So, that’s 1946. You know my opinion already, so, let’s just go into this saying — whatever your opinion is, let’s just celebrate the strength of the year more than anything. Be glad the films exist, rather than argue over whether or not they should have won.
BEST PICTURE – 1946
And the nominees were…
The Best Years of Our Lives (RKO Radio)
Henry V (United Artists)
It’s a Wonderful Life (RKO Radio)
The Razor’s Edge (20th Century Fox)
The Yearling (Metro-Goldwyn-Mayer) (more…)
1947 is one of the most boring years in the history of the Oscars. It’s so weak. But, they made a solid (and bold) choice, so that makes up for it.
Gentleman’s Agreement wins Best Picture, Best Director for Elia Kazan (talked about here) and Best Supporting Actress for Celeste Holm (talked about here). Best Actor was Ronald Colman for A Double Life (talked about here), a veteran Oscar if there ever was one (though he did do a good job). Best Actress was Loretta Young for The Farmer’s Daughter (talked about here), one of the greatest upsets in the history of the Oscars (and a terrible decision to boot). And Best Supporting Actor was Edmund Gwenn for Miracle on 34th Street (talked about here), which — he played Santa Claus. Obviously.
See what I mean? It’s a boring year. Gentleman’s Agreement is a great film, but it’s not a very sexy choice. And none of the acting winners is particularly memorable. I mean, Gwenn is good, but otherwise — no one really remembers anything. It’s just a boring year, 1947.
BEST PICTURE – 1947
And the nominees were…
The Bishop’s Wife (RKO Radio)
Crossfire (RKO Radio)
Gentleman’s Agreement (20th Century Fox)
Great Expectations (Rank-Cineguild, U-I)
Miracle on 34th Street (20th Century Fox) (more…)
I consider 1948 to be the single worst Best Picture decision in the history of the Academy Awards. With good reason, too. Take a look at those nominees. The fact that they went the way they did, while wholly unsurprising, is still just terrible. Maybe I make a bigger deal out of it than it is, but I feel strongly about it.
Outside of Best Picture, Hamlet also won Laurence Olivier a well-deserved Best Actor (talked about here), which was a good decision aided by a horribly weak category (the snub for Bogart in Treasure of the Sierra Madre is horrendous). Best Actress was Jane Wyman for Johnny Belinda (talked about here), which I consider to be a top five decision for all time. I love her performance so much. Best Supporting Actor was Walter Huston for The Treasure of the Sierra Madre (talked about here), which he’d had coming for a good twelve years by this point. John Huston also won Best Director for the film (talked about here), which he greatly deserved. And Best Supporting Actress was Claire Trevor for Key Largo (talked about here), which, as much as I love the film, I don’t like as a decision. Though seeing the film there is nice.
So, in all, 1948 is a really strong year. And when you look at these Best Picture nominees, you’d think you couldn’t lose. And then they went with Hamlet. Hamlet? Seriously? From this field?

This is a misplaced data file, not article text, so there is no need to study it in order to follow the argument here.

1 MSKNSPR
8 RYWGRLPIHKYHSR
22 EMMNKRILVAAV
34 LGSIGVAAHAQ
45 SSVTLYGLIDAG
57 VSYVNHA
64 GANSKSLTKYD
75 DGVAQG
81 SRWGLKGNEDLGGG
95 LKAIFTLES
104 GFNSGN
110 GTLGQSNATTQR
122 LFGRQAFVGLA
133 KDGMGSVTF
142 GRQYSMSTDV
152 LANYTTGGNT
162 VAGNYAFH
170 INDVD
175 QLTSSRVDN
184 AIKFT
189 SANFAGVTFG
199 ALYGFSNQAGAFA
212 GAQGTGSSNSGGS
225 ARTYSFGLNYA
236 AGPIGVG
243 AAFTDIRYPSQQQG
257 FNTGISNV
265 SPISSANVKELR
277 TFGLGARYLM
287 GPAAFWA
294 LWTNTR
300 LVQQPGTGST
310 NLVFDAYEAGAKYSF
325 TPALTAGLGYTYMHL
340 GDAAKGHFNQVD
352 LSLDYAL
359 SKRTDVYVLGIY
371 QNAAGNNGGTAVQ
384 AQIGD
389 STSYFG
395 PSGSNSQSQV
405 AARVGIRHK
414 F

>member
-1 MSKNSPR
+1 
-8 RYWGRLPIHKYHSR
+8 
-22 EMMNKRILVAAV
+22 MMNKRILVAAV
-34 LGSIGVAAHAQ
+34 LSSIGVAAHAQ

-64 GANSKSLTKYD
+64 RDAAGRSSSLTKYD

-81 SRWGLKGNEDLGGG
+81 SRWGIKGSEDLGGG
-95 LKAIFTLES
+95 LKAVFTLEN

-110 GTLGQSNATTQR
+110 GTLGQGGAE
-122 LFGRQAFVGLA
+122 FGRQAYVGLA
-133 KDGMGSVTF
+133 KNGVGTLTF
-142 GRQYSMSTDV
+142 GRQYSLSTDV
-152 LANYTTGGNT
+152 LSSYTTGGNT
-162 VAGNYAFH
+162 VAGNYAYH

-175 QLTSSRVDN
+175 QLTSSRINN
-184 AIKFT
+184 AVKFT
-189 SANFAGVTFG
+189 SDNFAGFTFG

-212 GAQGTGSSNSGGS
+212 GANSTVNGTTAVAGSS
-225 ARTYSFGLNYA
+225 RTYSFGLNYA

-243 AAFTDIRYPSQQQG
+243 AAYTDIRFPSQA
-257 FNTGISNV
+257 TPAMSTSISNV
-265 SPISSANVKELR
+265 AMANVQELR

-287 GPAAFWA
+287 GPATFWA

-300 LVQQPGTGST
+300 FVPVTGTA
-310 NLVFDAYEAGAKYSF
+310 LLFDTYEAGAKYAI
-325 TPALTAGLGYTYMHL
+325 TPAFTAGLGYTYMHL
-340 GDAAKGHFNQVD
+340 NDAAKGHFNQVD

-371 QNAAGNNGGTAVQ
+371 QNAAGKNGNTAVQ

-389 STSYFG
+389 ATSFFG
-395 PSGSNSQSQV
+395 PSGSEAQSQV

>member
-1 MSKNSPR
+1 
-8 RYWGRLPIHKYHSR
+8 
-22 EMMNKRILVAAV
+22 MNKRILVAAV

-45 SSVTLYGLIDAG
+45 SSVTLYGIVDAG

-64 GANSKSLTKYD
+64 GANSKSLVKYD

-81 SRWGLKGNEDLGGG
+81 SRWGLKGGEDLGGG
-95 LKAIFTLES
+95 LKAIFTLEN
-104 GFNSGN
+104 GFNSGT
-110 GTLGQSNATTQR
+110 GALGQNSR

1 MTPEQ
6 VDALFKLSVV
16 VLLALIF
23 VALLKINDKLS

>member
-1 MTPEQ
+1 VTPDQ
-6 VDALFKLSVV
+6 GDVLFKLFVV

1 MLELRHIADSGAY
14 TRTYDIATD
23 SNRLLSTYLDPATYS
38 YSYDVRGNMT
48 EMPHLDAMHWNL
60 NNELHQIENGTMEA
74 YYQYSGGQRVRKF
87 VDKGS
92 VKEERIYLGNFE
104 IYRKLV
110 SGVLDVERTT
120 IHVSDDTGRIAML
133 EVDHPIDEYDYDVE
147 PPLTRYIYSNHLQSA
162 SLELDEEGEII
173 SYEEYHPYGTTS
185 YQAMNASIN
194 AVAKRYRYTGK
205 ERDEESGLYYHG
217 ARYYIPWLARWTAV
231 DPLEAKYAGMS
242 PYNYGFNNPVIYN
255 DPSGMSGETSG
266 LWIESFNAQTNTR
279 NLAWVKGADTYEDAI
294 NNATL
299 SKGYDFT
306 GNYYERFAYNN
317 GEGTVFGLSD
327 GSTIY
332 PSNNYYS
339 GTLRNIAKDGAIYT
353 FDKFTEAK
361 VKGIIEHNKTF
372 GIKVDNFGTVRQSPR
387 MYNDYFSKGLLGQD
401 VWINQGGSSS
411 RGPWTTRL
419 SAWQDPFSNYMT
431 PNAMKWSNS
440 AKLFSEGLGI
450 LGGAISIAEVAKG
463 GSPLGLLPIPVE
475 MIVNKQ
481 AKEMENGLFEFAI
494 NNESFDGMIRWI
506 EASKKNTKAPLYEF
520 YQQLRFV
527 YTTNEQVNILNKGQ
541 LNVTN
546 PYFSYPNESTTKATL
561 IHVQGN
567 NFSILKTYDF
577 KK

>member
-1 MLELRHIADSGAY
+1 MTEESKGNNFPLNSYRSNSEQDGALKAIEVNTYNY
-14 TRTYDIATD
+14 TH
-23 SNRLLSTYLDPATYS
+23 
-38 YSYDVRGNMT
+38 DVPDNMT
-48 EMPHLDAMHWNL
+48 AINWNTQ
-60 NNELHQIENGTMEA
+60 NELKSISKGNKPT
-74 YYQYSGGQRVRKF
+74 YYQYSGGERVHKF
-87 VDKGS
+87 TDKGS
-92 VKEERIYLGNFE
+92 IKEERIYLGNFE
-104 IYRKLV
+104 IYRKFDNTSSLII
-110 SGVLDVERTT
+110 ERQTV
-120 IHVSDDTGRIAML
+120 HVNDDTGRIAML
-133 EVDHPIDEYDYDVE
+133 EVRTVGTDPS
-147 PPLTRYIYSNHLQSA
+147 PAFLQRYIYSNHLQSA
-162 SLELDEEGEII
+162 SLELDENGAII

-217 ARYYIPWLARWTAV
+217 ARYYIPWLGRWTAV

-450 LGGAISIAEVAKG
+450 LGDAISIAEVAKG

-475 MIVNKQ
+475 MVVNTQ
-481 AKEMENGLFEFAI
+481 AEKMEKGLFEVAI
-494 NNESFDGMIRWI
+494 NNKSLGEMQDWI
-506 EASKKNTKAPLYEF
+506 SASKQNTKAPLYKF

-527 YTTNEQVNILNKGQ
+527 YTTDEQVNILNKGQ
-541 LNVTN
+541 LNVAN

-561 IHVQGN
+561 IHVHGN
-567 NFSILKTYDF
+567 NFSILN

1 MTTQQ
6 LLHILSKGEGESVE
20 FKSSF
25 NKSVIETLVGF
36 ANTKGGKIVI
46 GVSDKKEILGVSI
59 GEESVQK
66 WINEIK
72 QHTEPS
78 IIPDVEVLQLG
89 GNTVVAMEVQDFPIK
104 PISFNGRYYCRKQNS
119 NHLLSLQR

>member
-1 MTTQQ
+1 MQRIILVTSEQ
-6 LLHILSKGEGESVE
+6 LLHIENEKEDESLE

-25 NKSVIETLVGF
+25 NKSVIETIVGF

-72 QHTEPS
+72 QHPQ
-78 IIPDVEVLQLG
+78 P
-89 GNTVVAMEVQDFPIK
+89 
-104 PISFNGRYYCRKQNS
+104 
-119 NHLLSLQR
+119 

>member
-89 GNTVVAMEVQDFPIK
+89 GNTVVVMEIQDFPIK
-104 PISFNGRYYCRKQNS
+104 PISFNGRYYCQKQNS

BEST PICTURE – 1948
And the nominees were…
Hamlet (J. Arthur Rank-Two Cities Films, Universal International)
Johnny Belinda (Warner Bros.)
The Red Shoes (Rank Organisation, Powell & Pressburger, Eagle-Lion Films)
The Snake Pit (20th Century Fox)
The Treasure of the Sierra Madre (Warner Bros.) (more…)
1949 is a strange year. All the films are strong, yet there’s no clear winner amongst them. It does make sense, though, that the films aren’t particularly standout, since this was the year after the Paramount Decision was decided. So this year was the first set of films affected by it (sort of. It wouldn’t go into affect until 1950, but still, they had to be cognizant of it).
For brief recap — the Paramount Decision was basically a mandate that the studios could not own a monopoly on production, distribution and exhibition. The way things worked was — the studios were originally founded by producers, distributers and exhibitors joining together. For example: Marcus Loew (who owned Loew’s Theatres) bought Metro and Samuel Goldwyn and merged them, and then went into business with Louis B. Mayer to create MGM. As such, MGM was able to produce and distribute films and then put them into Loew’s theaters, which they owned. And by 1945, all the studios basically combined to own the majority of the major theaters in the U.S. And what they did was essentially let each other exhibit films in their theaters for nominal fees and worked together to keep out the independents. If you weren’t affiliated with a studio, it was nearly impossible to get your film shown in any significant theaters. And eventually a lawsuit was filed against this obvious monopoly, and in 1948, it was decreed that the studios had to divest of all their theaters. They could still produce and distribute their films, but the theaters had to be open market. Because what they used to do with the theaters (if they didn’t own them) was — they’d block book their films, which was essentially them saying, “So you want Mrs. Miniver? Well, if you want that, then you have to take all these other films as well.” And there would be all these B movies and minor films that the theaters would then have to rent as well. And all of that was declared illegal. This was the first major blow against the studio system and would eventually lead to its collapse in the 60s.